Special Tests: Acromioclavicular (AC) Joint Pathology

by Brent Brookbush DPT, PT, COMT, MS, PES, CES, CSCS, ACSM H/FS

For an introduction to Special Tests including definitions of specific terminology, what special tests measure, how we chose the tests in these lessons, and best use, check out:

Special Tests Covered in this Lesson:

Special Notes on AC Joint Special Tests:

Two or more positive tests in the AC Joint Test-item cluster increases the likelihood ratios a small amount over the Resisted Extension Test alone (25). In general, apprehension tests are slightly more specific than sensitive (1-2, 4-5, 7, 14, 17, 25-27, 30). Performing Obrien's Active Compression Test first represents the use of this test as a "pivot" from the Instability/Labrum Composite Test-item Cluster, as pain in or on top of the AC joint may indicate AC joint pathology (7, 14, 22). Pain with palpation of the AC joint may be an effective screen. One study showed 96% sensitivity (better than any other test) and 10% specificity, implying that a negative test results in a high likelihood of not having AC joint pathology, where as a positive test suggests further testing is needed (11).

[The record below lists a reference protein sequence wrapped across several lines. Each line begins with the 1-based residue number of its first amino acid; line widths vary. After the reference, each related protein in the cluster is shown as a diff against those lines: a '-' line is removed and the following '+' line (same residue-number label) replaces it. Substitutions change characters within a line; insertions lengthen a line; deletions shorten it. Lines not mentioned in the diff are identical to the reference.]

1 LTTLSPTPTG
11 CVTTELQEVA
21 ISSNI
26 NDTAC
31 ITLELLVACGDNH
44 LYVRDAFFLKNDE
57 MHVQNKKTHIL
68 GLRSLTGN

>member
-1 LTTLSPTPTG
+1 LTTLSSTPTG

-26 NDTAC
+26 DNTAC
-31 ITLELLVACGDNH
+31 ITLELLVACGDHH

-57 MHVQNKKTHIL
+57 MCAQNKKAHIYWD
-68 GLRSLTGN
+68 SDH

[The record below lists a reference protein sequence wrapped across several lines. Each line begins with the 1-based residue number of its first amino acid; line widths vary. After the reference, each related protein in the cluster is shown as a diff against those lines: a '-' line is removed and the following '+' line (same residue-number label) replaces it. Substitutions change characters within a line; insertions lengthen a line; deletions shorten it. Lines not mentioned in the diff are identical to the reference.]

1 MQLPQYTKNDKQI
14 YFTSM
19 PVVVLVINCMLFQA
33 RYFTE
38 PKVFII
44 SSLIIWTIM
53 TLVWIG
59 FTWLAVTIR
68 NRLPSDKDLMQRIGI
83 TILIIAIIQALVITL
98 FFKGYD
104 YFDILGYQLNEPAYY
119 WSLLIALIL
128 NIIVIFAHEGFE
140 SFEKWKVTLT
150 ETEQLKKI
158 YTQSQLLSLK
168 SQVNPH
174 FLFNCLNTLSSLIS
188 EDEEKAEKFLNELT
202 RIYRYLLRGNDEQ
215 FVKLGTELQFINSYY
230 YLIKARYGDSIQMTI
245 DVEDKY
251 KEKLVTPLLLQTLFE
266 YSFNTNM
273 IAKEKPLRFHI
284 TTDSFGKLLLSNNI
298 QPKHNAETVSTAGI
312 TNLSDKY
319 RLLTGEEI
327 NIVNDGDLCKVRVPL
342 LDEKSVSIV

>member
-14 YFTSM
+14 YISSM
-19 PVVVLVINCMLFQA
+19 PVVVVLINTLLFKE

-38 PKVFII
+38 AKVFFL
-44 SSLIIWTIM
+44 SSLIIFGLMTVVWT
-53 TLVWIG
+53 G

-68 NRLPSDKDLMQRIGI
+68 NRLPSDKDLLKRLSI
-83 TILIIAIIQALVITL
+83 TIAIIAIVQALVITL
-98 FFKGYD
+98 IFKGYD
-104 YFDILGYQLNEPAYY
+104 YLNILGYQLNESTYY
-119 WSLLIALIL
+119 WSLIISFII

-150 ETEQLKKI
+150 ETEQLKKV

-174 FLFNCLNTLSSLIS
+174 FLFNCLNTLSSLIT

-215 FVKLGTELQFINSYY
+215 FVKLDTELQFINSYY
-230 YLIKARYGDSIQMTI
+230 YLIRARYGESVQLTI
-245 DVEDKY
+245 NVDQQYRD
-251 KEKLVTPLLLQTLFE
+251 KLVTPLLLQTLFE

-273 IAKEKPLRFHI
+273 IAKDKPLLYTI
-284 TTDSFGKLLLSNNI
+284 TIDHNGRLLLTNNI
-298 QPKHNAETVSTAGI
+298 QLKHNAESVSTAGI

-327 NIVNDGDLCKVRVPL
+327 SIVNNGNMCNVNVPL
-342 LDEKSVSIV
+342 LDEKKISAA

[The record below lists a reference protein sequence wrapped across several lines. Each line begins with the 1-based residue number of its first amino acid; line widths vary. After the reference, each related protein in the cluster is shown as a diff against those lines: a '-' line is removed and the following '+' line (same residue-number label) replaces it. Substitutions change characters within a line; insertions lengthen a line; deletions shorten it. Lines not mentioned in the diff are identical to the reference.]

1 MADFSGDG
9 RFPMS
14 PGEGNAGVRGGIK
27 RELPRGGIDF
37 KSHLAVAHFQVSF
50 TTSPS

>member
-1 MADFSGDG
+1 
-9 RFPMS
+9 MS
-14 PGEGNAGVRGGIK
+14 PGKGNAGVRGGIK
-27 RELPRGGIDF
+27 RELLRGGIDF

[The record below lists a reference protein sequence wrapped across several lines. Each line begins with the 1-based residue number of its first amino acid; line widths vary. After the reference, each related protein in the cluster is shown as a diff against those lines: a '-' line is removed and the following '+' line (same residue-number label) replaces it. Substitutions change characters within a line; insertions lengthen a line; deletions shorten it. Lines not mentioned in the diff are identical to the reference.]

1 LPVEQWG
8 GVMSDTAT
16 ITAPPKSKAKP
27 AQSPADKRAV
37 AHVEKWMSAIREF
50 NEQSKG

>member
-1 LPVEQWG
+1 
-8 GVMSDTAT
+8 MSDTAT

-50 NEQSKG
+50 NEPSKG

O'Brien's Active Compression Test

  1. The patient is standing with involved shoulder flexed to 90° and internally rotated to end-range in the scapular plane, with elbow extended.
  2. The examiner stands on the side of the involved shoulder and asks the patient to resist a downward force applied to the wrist.
  3. The patient is asked to report any pain and the location of that pain. Top of the shoulder may indicate acromioclavicular (AC) joint pathology, and